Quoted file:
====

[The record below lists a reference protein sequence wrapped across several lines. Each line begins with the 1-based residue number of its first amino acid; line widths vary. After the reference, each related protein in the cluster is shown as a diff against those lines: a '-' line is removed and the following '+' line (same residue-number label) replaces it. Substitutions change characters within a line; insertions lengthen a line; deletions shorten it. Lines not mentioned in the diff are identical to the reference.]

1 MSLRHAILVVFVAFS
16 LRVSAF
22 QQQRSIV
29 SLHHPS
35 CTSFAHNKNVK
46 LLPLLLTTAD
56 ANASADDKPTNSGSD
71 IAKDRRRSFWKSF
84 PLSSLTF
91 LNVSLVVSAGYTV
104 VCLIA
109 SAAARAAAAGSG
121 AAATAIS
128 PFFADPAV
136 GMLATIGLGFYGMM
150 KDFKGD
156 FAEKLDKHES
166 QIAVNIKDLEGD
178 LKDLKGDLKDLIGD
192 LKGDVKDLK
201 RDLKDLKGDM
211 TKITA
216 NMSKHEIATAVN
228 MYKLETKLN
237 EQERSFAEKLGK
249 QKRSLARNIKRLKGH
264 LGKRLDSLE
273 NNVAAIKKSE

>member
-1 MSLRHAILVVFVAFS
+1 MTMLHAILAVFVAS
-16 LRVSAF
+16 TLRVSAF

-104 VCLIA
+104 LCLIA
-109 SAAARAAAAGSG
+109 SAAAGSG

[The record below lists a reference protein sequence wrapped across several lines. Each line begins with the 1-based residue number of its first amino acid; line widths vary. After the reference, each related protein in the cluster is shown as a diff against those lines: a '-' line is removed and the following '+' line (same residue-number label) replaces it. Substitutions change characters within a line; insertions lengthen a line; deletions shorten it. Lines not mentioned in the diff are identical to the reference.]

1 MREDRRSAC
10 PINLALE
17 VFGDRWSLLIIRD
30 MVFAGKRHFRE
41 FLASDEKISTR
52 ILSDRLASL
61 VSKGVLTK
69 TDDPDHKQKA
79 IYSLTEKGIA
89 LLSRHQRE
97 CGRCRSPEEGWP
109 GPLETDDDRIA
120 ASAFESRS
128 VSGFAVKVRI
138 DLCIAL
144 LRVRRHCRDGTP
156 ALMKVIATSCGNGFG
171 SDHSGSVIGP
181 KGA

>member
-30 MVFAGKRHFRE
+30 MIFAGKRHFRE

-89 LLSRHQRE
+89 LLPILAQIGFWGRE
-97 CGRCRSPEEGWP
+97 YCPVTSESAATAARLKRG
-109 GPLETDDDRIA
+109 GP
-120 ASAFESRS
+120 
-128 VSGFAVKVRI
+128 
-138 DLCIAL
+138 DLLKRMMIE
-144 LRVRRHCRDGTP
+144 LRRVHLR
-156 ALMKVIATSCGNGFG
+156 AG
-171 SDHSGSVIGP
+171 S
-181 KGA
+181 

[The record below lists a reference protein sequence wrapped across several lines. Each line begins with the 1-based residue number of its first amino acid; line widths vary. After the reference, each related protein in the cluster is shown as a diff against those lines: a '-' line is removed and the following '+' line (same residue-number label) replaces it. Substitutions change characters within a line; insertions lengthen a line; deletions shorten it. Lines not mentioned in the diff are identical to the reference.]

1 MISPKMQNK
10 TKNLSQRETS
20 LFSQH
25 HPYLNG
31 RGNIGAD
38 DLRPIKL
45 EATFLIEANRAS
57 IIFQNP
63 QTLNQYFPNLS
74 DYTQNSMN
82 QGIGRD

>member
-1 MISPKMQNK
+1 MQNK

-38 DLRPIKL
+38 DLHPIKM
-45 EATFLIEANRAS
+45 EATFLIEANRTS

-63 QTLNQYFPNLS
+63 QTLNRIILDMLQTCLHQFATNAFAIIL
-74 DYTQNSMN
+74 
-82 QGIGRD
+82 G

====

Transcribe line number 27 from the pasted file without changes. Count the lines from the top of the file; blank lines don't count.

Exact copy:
249 QKRSLARNIKRLKGH